1 In Seed Starting

Seed Starting Basics

My herb and vegetable garden in warmer days….

Learning seed starting basics isn’t hard, but it can be confusing for many novice gardeners. If you’d like to start a garden this year, you may already be eyeing the colorful racks of seed packages in the local garden center. Some seeds are started inside until the plant is large enough to be safely moved, or transplanted, into the ground outside. Other seeds must be planted or sown directly into the soil after it is warm enough for them to survive. The dates for these activities vary according to the types of seeds you’re growing and where you live, which can be very confusing for people new to gardening.

One recommendation that I will share with you is to attend a workshop held by your local Master Gardener group. This ensures two things. One, you’re getting local information. Details about when, where and what to plant will vary according to where you live. Someone in southern California is going to plant tomato seeds at a very different time than someone living in northern Maine. If you attend a workshop in your local community, the information shared with you will be geared to your local gardening and growing conditions. While you can certainly look online for such information, receiving it from local gardening experts gives you the assurance you need that the information is accurate for your area, also called a growing zone or gardening zone.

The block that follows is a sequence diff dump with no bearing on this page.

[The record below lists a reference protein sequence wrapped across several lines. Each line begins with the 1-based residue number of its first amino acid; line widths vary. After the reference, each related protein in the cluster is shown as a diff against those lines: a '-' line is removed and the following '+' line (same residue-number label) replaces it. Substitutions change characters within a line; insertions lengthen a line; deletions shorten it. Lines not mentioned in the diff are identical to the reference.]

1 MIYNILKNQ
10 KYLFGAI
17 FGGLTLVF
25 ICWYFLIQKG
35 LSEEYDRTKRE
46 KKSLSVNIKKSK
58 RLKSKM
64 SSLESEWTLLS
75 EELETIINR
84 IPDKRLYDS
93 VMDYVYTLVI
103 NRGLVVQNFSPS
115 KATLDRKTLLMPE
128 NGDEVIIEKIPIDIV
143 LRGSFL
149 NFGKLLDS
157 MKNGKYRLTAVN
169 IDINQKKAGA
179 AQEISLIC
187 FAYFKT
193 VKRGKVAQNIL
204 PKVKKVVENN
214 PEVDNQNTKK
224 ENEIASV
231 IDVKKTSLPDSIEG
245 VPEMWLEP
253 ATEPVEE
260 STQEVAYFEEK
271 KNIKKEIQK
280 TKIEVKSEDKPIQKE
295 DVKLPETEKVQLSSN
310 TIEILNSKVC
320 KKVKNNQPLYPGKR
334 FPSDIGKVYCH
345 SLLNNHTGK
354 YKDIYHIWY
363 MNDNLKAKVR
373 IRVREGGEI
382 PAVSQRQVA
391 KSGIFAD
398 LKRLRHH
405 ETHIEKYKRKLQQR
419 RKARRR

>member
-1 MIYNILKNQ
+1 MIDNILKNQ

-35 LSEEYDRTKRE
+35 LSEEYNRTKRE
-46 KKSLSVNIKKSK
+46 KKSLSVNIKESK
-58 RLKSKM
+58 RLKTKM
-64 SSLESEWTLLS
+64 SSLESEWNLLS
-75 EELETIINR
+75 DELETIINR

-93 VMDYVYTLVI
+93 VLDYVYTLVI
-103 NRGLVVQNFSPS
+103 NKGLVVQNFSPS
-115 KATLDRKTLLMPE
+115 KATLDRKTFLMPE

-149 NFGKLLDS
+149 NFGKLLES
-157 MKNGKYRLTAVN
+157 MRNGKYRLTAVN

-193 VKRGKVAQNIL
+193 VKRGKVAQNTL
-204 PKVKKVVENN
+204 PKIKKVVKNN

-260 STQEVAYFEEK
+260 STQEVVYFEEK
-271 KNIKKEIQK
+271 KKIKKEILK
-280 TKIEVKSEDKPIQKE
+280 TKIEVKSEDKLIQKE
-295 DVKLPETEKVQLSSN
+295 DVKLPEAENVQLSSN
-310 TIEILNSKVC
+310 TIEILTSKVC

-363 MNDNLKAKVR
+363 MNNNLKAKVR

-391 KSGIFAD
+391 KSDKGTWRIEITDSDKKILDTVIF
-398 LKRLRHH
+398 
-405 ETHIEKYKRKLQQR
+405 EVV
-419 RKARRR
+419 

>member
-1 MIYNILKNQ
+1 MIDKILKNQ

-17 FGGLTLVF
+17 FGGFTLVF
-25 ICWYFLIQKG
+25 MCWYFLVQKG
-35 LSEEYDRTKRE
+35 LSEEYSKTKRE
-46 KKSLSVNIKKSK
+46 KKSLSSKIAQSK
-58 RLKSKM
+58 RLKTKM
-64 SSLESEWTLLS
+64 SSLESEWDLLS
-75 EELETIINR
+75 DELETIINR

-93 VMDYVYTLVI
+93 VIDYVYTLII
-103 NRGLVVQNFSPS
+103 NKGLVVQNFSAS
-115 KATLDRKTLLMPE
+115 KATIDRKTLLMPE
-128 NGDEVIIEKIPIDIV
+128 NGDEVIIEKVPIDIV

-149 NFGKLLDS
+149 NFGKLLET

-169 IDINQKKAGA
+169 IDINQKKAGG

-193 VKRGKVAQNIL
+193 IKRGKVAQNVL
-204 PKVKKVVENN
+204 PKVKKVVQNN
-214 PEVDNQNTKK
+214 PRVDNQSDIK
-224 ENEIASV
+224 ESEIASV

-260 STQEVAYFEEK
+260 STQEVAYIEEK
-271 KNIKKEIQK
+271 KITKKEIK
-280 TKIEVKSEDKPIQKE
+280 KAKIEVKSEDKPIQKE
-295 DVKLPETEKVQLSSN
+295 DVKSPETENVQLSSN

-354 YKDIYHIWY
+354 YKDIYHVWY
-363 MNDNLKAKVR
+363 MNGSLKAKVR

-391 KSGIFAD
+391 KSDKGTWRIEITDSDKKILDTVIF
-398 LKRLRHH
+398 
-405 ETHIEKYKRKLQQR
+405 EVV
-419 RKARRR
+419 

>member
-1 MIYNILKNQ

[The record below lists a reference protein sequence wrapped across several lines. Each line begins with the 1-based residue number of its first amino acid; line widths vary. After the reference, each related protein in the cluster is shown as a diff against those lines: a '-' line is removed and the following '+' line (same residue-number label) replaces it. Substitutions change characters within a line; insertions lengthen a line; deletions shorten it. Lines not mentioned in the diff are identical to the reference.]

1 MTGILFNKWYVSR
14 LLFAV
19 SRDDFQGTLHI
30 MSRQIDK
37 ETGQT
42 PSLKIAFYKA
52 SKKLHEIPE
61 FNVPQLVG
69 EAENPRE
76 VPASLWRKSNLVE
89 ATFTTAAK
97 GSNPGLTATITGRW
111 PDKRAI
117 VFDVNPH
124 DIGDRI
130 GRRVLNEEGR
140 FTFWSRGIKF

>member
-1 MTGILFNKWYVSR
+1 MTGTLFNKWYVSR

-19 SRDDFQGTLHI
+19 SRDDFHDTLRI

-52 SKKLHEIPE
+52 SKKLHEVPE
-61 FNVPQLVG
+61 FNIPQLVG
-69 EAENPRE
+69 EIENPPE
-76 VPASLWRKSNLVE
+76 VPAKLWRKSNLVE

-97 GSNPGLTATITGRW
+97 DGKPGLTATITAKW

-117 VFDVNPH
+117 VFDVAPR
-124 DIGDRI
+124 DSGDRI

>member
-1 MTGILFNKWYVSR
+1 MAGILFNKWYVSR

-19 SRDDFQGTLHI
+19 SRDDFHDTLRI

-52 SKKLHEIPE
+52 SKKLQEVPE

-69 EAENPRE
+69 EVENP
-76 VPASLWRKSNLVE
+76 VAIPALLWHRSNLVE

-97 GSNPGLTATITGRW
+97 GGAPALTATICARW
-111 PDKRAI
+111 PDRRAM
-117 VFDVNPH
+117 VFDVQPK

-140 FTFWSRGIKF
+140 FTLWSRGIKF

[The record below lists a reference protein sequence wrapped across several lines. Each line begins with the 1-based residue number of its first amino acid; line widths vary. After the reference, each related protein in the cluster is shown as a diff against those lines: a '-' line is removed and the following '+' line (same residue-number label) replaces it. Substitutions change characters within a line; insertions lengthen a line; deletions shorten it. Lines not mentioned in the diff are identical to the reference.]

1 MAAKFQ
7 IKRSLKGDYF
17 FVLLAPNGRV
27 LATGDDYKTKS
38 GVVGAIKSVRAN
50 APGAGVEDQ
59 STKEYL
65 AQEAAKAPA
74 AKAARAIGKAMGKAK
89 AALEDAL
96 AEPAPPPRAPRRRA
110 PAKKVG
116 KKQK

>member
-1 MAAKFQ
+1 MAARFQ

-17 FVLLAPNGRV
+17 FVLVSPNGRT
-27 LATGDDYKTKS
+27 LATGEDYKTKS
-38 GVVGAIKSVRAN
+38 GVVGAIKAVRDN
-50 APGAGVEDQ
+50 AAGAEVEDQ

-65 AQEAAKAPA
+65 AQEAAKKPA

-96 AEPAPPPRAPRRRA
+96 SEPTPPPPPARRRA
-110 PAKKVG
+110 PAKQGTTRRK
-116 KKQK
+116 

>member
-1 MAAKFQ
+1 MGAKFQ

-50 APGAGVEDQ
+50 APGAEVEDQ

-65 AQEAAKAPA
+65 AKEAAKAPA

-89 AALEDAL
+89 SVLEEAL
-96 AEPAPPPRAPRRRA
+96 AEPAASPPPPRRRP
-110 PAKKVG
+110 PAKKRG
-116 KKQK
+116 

The second reason that I recommend attending an event run by your local Master Gardener group is access to experts. I’m new to quilting and sewing, and I can tell you, I have a lot of questions! Fortunately, I have friends and family members who are expert seamstresses, and I can ask plenty of questions. Whenever you are new to a hobby, chances are good that you will have a lot of questions. And that’s great! Questions demonstrate curiosity, and curiosity leads to learning.
Books are wonderful, and so are websites and blogs…but nothing beats having an expert who can articulate complicated answers clearly and succinctly. Master Gardeners are primarily educators. When you attend a live even in your community, you can ask plenty of questions and not feel dumb about them at all.
To find a local Master Gardener group, this link will take you to the American Horticulture Society, which has an interactive map of the United States. Click on the state where you live, and it will take you to the state level association. From there you can drill down to your local community website.
So have I started my seeds yet? Nope. Soon…very soon. I purchased my vegetable garden seeds including tomatoes, peppers and many others a few weeks ago. I am not starting many flower seeds indoors. I plan to grow a few flats of flowers for the May Master Gardener plant sale in Farmville, but for my own garden, I will most likely purchase a few perennials to fill in some spots and grow the rest of my flowers from seeds directly sown into the garden soil. ¬†Marigolds and zinnias love my garden and attract butterflies; they are also resistant to the southern Virginia heat and drought, and so I will plant many of them. The same goes for sunflowers. I purchased sunflower seeds: giant Russian sunflowers, mixtures of yellow flowers, and red sunflowers. ¬†I’ll plant them along the southern side of the house, the way my father in law did, and I plan to add some dwarf sunflowers to the flower garden area where I hang my hummingbird feeder each year.
But all of these flower and most of the vegetable seeds, with the exception of the tomato and pepper seeds, will be sown outside. For the tomatoes and peppers, I’ll probably start them in about two weeks.
For more about seed starting, try these articles:
Seed starting last year.


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